The Smiths' home on Canfield, just north of Black Bottom, and near Paradise Valley, was typical of the small homes in the area. It was a two-story yellow brick house, neat but not pretentious. The neighborhood's citizens, many of them recent migrants from Alabama, Georgia, and Mississippi, had begun coming to the city in droves since 1914, shortly after Henry Ford announced the possibility of earning five dollars a day in his automobile plants. The population increased astronomically, from 5,000 to 120,000, between 1910 and 1930. There were jobs for them in the factories, but mainly they were the hardest, most dangerous, lowest-paying, and most unskilled ones. But the majority of these new arrivals were not deterred by the onerous work, since they were used to spending long days under a blazing sun picking and chopping cotton. . .

Pound for Pound. Copyright © by Herb Boyd. Reprinted by permission of HarperCollins Publishers, Inc. All rights reserved. Available now wherever books are sold.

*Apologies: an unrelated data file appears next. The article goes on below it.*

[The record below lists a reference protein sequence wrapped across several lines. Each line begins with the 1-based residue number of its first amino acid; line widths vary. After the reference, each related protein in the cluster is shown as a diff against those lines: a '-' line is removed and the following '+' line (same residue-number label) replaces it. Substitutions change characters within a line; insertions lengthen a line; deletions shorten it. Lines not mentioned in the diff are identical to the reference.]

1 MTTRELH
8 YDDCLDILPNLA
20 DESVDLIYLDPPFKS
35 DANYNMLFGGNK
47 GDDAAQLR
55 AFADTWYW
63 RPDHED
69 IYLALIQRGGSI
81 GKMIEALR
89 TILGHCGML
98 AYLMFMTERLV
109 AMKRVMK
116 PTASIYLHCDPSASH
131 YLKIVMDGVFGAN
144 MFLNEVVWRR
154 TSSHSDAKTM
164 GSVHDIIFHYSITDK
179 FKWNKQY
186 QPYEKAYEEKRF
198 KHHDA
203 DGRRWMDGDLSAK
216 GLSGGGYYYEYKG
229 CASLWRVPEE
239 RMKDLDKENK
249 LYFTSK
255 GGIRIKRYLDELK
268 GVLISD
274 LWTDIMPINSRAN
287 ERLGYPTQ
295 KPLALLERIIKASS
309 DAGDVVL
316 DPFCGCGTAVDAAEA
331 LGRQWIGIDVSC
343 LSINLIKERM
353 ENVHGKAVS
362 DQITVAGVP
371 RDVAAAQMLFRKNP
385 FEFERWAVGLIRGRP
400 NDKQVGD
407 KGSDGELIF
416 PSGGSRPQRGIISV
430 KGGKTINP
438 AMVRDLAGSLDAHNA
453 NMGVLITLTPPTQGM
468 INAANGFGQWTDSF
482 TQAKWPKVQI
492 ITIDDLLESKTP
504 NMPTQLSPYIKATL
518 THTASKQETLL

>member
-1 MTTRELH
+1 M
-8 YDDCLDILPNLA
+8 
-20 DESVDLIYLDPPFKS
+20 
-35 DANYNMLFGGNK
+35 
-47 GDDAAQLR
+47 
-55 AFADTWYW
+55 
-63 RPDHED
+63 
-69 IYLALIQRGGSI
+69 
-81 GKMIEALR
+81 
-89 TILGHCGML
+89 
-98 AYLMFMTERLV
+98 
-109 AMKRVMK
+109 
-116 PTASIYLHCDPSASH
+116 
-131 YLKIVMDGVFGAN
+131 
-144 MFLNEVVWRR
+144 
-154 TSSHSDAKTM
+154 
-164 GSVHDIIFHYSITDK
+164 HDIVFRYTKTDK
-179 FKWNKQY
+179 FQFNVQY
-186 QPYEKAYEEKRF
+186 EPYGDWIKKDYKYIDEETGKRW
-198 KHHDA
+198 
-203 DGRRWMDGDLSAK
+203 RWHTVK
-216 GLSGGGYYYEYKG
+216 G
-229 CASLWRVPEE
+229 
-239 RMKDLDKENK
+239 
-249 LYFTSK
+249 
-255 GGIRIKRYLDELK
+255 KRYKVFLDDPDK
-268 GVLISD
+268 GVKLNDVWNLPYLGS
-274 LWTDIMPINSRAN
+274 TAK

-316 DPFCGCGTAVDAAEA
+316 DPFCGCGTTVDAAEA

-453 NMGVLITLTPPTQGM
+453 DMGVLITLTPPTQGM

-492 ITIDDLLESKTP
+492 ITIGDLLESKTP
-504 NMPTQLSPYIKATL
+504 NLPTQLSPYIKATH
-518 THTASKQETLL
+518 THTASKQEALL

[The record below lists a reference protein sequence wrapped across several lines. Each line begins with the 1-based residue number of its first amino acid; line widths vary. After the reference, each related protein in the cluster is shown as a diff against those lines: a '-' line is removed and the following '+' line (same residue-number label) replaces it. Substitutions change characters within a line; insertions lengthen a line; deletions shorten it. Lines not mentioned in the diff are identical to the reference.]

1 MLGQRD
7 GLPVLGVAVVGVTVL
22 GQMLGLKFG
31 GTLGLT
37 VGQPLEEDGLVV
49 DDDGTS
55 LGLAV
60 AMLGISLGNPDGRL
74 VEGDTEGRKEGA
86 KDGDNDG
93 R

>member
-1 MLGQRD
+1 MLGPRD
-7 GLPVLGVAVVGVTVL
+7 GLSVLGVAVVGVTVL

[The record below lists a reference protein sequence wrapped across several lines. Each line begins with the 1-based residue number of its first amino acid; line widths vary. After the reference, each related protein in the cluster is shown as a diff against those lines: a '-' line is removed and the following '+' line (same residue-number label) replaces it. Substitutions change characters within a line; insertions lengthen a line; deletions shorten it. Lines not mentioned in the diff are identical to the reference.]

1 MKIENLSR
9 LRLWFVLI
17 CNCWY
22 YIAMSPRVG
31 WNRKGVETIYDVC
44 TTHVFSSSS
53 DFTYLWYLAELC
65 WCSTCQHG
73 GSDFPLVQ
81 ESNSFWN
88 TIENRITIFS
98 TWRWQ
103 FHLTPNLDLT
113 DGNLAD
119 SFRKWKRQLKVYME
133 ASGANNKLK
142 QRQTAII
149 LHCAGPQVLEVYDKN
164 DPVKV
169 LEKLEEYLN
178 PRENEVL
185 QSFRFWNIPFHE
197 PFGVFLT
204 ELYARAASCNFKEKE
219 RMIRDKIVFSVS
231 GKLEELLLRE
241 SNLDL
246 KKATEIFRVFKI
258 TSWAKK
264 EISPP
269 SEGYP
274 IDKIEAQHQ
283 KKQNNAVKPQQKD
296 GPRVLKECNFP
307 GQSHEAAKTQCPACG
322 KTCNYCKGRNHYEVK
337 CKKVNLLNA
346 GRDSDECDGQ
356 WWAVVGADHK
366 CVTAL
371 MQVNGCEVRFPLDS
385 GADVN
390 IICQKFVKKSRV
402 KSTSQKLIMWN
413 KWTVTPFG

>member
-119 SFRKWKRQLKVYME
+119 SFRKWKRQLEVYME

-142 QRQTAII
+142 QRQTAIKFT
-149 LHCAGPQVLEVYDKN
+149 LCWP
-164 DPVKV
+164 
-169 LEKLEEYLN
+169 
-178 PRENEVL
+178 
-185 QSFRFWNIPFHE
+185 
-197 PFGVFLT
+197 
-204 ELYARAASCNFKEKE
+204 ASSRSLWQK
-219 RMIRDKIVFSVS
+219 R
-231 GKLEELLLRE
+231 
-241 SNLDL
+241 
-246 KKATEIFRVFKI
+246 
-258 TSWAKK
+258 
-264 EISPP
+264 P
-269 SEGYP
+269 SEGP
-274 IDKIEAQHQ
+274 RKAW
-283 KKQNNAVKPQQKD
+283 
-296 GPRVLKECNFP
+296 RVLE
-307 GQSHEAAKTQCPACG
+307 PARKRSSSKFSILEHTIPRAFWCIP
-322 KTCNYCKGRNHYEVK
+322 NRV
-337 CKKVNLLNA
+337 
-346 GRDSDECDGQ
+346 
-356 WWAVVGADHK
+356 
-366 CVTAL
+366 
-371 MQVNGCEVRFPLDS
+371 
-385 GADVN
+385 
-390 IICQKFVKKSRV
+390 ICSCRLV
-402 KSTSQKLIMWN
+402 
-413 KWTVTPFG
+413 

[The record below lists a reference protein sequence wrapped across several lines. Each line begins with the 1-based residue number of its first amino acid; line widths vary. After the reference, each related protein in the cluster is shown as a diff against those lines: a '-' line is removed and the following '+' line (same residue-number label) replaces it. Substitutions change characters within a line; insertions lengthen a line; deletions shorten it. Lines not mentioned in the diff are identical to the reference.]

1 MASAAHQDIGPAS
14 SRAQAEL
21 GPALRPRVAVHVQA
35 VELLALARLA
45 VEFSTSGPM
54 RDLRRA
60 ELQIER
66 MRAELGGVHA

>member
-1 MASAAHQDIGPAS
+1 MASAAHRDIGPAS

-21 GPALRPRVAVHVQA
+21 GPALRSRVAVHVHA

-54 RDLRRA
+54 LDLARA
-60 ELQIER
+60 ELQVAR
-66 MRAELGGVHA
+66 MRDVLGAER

Meet the Author

Herb Boyd is an activist, journalist, author, and teacher. His articles have appeared in such publications as the Amsterdam News, the Final Call, Essence, and the Network Journal. In 1995, with co-editor Robert Allen, Boyd received the American Book Award for Brotherman: The Odyssey of Black Men in America. A noted authority on black studies, he is the author of We Shall Overcome and has been teaching African and African American history for nearly forty years. He teaches at the College of New Rochelle and lives in New York.


Ray Robinson II is an independent producer who is currently in the process of establishing a museum in honor of his mother and father.

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4.9 out of 5 based on 0 ratings. 7 reviews.
Anonymous More than 1 year ago
Strength: 20/21 intelligence: 20/21 speed: 20/21 agility: 19/21 appearence: guy that has blades coming out of his wrists
Anonymous More than 1 year ago
Age:16/ height: 4' 10"/ weight: 80 pounds./ gender: female/ strength: 8 of 18/ dexterity: 15 of 18/ intelligence: 9 of 18/ charisma: 14 of 18/ wisdom: 12 of 18/ constitution: 13 of 18/ appearance: shoulder length dirty blond hair. Sea blue eyes. She is permitted to wear white pants and a green tunic, brown belt and brown boots. Subject has wolf ears on top of head and a tail. Subject has been under little testing thus far. Note: as we have had little expierience with her mentality, do not leave potential weapons and do not stay alone with subject. Shows some behavioral similarities to humans, knows compsion, mercy and a sense of humor.
Anonymous More than 1 year ago